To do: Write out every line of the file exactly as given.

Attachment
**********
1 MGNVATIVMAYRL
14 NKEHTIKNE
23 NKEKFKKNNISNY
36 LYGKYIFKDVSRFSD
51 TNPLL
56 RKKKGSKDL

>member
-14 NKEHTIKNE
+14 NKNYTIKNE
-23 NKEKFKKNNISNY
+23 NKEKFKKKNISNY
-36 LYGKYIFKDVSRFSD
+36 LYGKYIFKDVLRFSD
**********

1 MGNVATIVMAYRL
14 NKEHTIKNE
23 NKEKFKKNNISNY
36 LYGKYIFKDVSRFSD
51 TNPLL
56 RKKKGSKDL

>member
-14 NKEHTIKNE
+14 NKNYTIKNE
-23 NKEKFKKNNISNY
+23 NKEKFKKKNISNY
-36 LYGKYIFKDVSRFSD
+36 LYGKYIFKDVLRFSD